Worldwide, an estimated 26.8 million people struggle with OUD.13 In the USA alone, approximately 2.1 million people have been diagnosed with OUD,14 only 10% of whom have access to evidence-based treatment.15 Overdose rates continue to rise, with over 100 000 opioid overdose fatalities in the USA reported in the last year.3 14 Additionally, the financial cost to society directly attributable to OUD is over $141 billion annually, with $35 billion spent on healthcare and $92 billion lost on work productivity.16 17

Prognosis and treatment stratification

Many chronic conditions with high morbidity and mortality have studied and validated prognostic and risk stratification tools to guide treatment. For example, the Model for End-Stage Liver Disease score assesses prognosis in individuals with liver cirrhosis and helps determine the need for liver transplant, as well as mortality risk without transplant.18 The Thrombolysis in Myocardial Infarction score assesses risk of mortality or recurrent myocardial infarction in patients with unstable angina or non-ST elevation myocardial infarction.19 The Congestive heart failure, hypertension, age ≥ 75 (doubled), diabetes, stroke (doubled), vascular disease, age 65 to 74, and sex category (CHA2DS2-VASc) assesses risk for stroke in patients with atrial fibrillation, guiding the healthcare professional on whether to prescribe anticoagulants.20 Each of these tools uses biomarkers or elements of the patient history as predictive elements, guiding clinical decision making.

Given the high morbidity and mortality associated with opioid use disorder, a similar risk stratification tool may be beneficial. However, such a tool does not currently exist. In developing such a tool, one may consider searching for biomarkers predictive of opioid use-related outcomes. Allostatic load, a marker of stress and associated physiological responses described in detail further, offers promise as such a risk stratification tool.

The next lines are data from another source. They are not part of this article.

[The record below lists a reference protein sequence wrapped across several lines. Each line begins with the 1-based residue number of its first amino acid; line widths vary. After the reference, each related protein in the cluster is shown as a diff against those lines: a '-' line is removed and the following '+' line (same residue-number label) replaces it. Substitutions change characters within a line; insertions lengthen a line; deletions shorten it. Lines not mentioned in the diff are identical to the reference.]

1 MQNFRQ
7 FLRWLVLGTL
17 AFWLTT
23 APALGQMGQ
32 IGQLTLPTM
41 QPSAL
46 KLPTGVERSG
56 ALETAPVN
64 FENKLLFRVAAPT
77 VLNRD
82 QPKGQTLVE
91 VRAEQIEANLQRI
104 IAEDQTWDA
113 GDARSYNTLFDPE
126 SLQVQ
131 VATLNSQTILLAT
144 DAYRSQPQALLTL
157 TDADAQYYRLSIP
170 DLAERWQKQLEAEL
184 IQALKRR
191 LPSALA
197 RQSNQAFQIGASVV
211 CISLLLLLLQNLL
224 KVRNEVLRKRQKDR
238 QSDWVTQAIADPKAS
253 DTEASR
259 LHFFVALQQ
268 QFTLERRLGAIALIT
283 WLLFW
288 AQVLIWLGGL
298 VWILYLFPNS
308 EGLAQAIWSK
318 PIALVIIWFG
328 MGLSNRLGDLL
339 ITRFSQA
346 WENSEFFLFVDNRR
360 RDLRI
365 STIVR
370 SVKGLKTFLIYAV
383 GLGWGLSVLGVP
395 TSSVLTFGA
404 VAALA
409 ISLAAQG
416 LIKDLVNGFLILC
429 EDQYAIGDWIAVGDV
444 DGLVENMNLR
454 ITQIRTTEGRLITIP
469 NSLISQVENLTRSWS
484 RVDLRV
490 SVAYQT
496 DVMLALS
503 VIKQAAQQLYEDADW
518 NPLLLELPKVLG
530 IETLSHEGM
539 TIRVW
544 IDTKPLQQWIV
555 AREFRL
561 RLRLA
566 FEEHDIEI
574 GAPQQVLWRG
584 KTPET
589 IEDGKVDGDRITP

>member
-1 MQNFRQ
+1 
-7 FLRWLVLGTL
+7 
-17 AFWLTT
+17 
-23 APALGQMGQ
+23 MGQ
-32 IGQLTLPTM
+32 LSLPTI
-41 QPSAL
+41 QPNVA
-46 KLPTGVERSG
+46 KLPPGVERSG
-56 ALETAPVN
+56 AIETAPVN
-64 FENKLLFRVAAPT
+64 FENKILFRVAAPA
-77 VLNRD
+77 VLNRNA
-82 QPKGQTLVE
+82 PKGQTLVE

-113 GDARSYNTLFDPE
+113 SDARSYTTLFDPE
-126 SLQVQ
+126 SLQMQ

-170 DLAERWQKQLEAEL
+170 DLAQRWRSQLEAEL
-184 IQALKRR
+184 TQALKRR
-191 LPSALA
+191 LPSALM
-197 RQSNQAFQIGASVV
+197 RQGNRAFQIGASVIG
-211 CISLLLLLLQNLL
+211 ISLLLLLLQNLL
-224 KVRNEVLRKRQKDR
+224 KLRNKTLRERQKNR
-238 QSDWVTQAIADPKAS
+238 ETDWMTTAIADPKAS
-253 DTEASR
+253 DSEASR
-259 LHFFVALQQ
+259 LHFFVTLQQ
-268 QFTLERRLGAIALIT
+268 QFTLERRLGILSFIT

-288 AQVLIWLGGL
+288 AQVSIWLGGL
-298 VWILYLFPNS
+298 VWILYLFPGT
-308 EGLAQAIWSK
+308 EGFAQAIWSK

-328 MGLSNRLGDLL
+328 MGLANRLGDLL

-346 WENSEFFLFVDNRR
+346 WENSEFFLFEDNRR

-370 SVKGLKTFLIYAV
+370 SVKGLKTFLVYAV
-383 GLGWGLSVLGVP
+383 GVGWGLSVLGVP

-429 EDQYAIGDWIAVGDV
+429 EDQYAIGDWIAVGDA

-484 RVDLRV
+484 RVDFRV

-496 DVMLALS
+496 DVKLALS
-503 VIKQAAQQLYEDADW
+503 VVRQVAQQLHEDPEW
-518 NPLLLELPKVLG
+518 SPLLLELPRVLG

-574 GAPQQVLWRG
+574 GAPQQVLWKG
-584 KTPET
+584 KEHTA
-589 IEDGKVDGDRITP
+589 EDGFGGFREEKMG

Allostatic load

Homeostasis is the state of internal stability at certain setpoints that are critical for maintaining life.21–23 Specifically, the body keeps blood pH, blood oxygen tension, blood glucose and body temperature within a narrow range, maintaining homeostasis.21 However, Sterling and colleagues have proposed that other stress-related systems within the body have setpoints that fluctuate throughout the course of a lifespan in response to expected and unexpected stressors.21 24 The behavioural and physiological mechanisms of adapting to stressors are collectively known as allostasis. Shifting setpoints within these allostatic systems contribute to internal homeostasis.21 Allostatic mechanisms have been studied within the neuroendocrine, inflammatory, cardiometabolic and genetic systems (table 1), and setpoints within these systems should return to a prestress range after the stressor has passed.21–25 However, if an individual is chronically exposed to stressful life circumstances or if the individual repeatedly experiences stressful life events, the setpoint may permanently change in such a way that predisposes to stress-related diseases such as obesity, diabetes or hypertension.22 23 For example, chronic sleep deprivation may lead to a changed cortisol rhythm.21 This cumulative consequence of chronic stress is termed ‘allostatic load’, a maladaptive state leading to chronic physiologic changes.23 In summary, allostatic load is the cumulative, maladaptive physiological change that results from chronic life stressors.

Table 1

Biomarkers associated with allostatic load

For example, the neuroendocrine system releases cortisol in response to psychological stress to promote glucose release such that the body can respond appropriately to threatening stimuli. This is an adaptive, allostatic process. However, if an individual is exposed to chronic psychological stressors, cortisol release may become upregulated.25 Cortisol upregulation, leads to increased insulin secretion in response to elevated blood glucose. Persistent stress leads to continued, maladaptive physiologic responses, including increased cortisol and increased insulin secretion, which in turn may accelerate atherosclerosis, contributing to premature morbidity and mortality.22

Quantifying risk of morbidity and mortality through allostatic load index

Researchers have developed count-based methods of calculating allostatic load index, a quantification of allostatic load, based on a set of stress-related biomarkers within several physiological systems (table 1). For example, in an individual, for each biomarker whose value is in the least favourable 75th percentile, that biomarker receives a score of ‘1’. For example, heart rates above 76.5 will receive a score of ‘1’, as these are above the 75th percentile of the population’s heart rates.26 Counts are mathematically combined to determine allostatic load index.26–29